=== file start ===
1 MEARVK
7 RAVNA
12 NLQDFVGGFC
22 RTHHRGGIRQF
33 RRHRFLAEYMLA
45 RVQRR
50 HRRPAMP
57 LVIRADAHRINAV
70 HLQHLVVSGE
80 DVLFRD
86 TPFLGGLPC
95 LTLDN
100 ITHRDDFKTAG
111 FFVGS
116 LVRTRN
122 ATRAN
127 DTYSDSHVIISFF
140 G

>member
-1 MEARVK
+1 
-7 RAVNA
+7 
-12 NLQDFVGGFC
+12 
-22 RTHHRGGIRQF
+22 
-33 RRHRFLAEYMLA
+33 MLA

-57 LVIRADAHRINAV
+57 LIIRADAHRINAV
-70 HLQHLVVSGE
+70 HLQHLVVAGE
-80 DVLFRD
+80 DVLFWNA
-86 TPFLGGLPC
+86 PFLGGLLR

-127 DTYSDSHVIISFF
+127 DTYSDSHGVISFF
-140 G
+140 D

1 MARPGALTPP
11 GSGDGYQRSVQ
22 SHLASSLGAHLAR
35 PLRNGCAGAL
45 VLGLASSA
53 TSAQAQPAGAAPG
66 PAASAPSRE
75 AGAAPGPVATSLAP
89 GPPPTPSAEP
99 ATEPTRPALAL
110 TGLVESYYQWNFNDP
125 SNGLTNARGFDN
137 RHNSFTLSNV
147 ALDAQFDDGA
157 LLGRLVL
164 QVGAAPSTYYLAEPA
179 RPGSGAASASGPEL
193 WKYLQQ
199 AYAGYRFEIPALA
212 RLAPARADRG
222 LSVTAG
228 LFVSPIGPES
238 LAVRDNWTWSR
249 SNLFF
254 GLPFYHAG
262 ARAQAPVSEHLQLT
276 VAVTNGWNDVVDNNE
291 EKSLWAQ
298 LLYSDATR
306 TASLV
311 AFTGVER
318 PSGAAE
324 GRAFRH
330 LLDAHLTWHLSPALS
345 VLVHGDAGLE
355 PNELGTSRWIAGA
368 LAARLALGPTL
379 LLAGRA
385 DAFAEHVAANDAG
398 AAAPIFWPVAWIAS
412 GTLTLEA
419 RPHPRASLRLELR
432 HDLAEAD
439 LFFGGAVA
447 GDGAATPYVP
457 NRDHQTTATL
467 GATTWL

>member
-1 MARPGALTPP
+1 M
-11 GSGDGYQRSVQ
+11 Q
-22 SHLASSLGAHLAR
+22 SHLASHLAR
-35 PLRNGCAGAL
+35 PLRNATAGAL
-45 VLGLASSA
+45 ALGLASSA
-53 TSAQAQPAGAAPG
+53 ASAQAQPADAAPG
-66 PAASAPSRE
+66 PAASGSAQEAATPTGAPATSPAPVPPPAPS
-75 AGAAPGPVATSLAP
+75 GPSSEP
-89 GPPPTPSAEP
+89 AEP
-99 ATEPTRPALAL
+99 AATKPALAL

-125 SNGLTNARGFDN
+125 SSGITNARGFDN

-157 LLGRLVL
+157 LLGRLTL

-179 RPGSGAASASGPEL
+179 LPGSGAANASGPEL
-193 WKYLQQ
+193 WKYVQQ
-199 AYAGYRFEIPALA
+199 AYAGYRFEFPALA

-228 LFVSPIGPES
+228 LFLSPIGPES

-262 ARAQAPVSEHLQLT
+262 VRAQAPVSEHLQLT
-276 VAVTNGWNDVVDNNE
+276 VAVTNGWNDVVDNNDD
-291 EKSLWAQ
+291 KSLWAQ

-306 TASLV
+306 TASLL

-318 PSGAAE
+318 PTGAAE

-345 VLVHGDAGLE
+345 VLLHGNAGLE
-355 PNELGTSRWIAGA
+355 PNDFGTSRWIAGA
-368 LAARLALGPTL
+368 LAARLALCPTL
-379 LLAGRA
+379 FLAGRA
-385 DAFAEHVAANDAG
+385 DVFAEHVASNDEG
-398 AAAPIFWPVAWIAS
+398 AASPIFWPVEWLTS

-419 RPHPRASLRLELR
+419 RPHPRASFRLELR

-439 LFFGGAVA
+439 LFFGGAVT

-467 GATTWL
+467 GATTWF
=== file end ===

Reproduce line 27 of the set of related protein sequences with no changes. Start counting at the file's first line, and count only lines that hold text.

+22 